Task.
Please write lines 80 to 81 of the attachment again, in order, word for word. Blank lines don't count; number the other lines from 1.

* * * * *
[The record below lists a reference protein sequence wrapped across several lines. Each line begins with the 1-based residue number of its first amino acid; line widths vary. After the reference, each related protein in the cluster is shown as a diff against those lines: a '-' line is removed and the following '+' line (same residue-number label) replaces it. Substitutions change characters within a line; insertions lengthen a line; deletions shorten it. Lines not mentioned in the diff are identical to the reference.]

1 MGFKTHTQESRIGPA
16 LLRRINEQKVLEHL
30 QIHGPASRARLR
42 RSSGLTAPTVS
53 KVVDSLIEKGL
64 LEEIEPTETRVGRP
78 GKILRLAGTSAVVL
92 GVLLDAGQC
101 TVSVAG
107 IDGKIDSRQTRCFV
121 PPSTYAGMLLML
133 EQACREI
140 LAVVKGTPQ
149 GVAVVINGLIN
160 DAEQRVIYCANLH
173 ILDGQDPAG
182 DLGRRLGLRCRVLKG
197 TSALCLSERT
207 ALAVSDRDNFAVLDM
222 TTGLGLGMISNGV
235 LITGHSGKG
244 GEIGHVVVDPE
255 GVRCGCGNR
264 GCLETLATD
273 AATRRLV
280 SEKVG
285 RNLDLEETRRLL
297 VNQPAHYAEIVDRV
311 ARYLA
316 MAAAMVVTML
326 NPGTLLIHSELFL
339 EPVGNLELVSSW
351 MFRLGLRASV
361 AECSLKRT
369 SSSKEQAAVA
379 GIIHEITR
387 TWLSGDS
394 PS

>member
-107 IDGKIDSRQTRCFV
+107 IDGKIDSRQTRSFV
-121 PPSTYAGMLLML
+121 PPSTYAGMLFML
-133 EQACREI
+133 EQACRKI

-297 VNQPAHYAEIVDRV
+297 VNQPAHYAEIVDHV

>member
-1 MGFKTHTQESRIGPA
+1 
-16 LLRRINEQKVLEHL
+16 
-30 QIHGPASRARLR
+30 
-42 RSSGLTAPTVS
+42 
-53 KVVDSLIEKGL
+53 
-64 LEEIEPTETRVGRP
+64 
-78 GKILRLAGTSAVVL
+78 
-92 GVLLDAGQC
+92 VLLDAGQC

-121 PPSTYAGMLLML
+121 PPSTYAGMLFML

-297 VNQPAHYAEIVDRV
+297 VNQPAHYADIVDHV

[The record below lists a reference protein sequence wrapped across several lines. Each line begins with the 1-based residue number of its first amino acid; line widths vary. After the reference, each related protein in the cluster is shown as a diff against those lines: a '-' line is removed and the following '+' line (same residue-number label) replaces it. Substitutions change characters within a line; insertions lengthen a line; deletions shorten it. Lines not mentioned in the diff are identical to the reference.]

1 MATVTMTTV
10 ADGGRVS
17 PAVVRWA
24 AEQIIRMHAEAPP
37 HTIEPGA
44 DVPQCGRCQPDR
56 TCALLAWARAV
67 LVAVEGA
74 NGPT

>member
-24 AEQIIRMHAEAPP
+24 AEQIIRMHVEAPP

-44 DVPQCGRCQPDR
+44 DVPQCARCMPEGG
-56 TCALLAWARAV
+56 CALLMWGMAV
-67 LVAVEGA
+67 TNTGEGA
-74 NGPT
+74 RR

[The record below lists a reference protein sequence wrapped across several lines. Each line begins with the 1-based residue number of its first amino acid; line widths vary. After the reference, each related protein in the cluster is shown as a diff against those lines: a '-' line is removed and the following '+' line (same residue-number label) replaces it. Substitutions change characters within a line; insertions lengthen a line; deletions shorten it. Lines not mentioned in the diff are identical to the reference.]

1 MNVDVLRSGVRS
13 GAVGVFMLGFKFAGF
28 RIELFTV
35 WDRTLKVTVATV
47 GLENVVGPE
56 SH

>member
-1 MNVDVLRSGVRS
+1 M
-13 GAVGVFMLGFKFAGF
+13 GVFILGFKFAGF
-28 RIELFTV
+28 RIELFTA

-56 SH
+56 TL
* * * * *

>member
-24 AEQIIRMHAEAPP